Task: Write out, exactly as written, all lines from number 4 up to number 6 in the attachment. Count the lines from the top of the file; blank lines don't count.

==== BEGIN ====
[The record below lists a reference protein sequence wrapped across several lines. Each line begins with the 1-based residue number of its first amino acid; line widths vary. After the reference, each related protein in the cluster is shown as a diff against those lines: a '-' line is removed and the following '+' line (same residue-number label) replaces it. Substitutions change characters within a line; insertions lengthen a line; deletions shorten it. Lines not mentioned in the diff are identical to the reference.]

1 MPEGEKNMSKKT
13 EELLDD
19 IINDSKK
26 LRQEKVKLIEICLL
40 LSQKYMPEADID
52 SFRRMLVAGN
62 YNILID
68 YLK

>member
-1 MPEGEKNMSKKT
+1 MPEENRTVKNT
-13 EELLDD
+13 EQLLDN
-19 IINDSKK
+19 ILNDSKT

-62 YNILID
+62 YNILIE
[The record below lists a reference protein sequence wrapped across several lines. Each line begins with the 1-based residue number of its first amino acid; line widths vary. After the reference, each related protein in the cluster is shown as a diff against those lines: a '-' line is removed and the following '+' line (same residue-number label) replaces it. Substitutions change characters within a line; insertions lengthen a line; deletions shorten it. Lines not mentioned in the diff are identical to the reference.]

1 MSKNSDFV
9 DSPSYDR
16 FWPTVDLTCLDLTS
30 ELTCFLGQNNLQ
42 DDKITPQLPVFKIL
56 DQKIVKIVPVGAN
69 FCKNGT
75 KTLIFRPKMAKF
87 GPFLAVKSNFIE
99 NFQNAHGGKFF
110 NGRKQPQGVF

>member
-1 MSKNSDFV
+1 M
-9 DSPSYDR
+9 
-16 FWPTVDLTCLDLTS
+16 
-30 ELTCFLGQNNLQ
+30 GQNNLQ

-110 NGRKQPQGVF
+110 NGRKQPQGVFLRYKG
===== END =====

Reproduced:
19 IINDSKK
26 LRQEKVKLIEICLL
40 LSQKYMPEADID